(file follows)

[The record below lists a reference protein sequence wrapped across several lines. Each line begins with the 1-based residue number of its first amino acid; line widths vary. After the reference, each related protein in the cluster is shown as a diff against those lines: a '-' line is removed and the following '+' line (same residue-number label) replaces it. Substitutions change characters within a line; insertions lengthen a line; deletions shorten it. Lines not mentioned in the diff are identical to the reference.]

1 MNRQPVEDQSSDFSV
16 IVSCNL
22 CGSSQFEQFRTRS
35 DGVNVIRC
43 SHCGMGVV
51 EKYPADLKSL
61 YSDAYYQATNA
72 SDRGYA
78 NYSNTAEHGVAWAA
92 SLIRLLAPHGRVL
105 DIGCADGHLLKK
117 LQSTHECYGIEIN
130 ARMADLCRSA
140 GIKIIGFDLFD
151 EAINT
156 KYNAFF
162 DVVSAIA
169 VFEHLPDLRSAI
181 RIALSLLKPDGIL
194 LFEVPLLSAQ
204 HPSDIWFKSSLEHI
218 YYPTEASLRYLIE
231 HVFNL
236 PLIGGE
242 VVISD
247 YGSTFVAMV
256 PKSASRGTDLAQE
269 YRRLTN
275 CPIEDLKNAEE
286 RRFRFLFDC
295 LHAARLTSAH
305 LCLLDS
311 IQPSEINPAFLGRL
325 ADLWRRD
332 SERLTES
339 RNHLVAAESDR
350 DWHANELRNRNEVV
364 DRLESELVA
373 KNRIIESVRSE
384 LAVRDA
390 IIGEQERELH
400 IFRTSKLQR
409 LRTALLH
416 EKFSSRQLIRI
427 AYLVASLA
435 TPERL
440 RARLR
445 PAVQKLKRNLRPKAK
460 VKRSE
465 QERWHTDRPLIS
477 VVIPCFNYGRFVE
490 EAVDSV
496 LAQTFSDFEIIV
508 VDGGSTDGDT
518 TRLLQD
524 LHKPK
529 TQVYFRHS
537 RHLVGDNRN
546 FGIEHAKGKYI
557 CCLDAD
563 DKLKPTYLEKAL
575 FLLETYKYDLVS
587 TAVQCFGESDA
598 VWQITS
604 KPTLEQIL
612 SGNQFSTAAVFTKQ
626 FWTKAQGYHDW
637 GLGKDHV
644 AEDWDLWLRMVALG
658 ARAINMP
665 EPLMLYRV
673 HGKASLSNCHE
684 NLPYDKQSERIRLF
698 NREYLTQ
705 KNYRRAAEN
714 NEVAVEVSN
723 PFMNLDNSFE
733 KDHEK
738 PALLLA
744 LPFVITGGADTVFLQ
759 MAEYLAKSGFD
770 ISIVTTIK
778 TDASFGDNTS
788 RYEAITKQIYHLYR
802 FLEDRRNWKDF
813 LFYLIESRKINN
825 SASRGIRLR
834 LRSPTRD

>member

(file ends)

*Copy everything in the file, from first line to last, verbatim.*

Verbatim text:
[The record below lists a reference protein sequence wrapped across several lines. Each line begins with the 1-based residue number of its first amino acid; line widths vary. After the reference, each related protein in the cluster is shown as a diff against those lines: a '-' line is removed and the following '+' line (same residue-number label) replaces it. Substitutions change characters within a line; insertions lengthen a line; deletions shorten it. Lines not mentioned in the diff are identical to the reference.]

1 MNRQPVEDQSSDFSV
16 IVSCNL
22 CGSSQFEQFRTRS
35 DGVNVIRC
43 SHCGMGVV
51 EKYPADLKSL
61 YSDAYYQATNA
72 SDRGYA
78 NYSNTAEHGVAWAA
92 SLIRLLAPHGRVL
105 DIGCADGHLLKK
117 LQSTHECYGIEIN
130 ARMADLCRSA
140 GIKIIGFDLFD
151 EAINT
156 KYNAFF
162 DVVSAIA
169 VFEHLPDLRSAI
181 RIALSLLKPDGIL
194 LFEVPLLSAQ
204 HPSDIWFKSSLEHI
218 YYPTEASLRYLIE
231 HVFNL
236 PLIGGE
242 VVISD
247 YGSTFVAMV
256 PKSASRGTDLAQE
269 YRRLTN
275 CPIEDLKNAEE
286 RRFRFLFDC
295 LHAARLTSAH
305 LCLLDS
311 IQPSEINPAFLGRL
325 ADLWRRD
332 SERLTES
339 RNHLVAAESDR
350 DWHANELRNRNEVV
364 DRLESELVA
373 KNRIIESVRSE
384 LAVRDA
390 IIGEQERELH
400 IFRTSKLQR
409 LRTALLH
416 EKFSSRQLIRI
427 AYLVASLA
435 TPERL
440 RARLR
445 PAVQKLKRNLRPKAK
460 VKRSE
465 QERWHTDRPLIS
477 VVIPCFNYGRFVE
490 EAVDSV
496 LAQTFSDFEIIV
508 VDGGSTDGDT
518 TRLLQD
524 LHKPK
529 TQVYFRHS
537 RHLVGDNRN
546 FGIEHAKGKYI
557 CCLDAD
563 DKLKPTYLEKAL
575 FLLETYKYDLVS
587 TAVQCFGESDA
598 VWQITS
604 KPTLEQIL
612 SGNQFSTAAVFTKQ
626 FWTKAQGYHDW
637 GLGKDHV
644 AEDWDLWLRMVALG
658 ARAINMP
665 EPLMLYRV
673 HGKASLSNCHE
684 NLPYDKQSERIRLF
698 NREYLTQ
705 KNYRRAAEN
714 NEVAVEVSN
723 PFMNLDNSFE
733 KDHEK
738 PALLLA
744 LPFVITGGADTVFLQ
759 MAEYLAKSGFD
770 ISIVTTIK
778 TDASFGDNTS
788 RYEAITKQIYHLYR
802 FLEDRRNWKDF
813 LFYLIESRKINN
825 SASRGIRLR
834 LRSPTRD

>member